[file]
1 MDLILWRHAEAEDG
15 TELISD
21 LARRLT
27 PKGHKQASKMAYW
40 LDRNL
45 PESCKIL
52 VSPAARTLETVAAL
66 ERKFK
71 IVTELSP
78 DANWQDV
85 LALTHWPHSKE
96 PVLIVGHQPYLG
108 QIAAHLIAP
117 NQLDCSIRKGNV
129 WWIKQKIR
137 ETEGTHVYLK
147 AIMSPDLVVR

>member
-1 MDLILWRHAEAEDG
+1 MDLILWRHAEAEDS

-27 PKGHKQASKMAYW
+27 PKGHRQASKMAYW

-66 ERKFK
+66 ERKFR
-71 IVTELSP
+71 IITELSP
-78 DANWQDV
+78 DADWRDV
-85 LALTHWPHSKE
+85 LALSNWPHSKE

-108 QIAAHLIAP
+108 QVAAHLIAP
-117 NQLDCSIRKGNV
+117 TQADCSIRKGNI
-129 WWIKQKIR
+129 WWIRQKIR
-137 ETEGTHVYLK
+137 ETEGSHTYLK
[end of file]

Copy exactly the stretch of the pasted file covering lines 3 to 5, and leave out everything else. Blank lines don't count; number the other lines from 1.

21 LARRLT
27 PKGHKQASKMAYW
40 LDRNL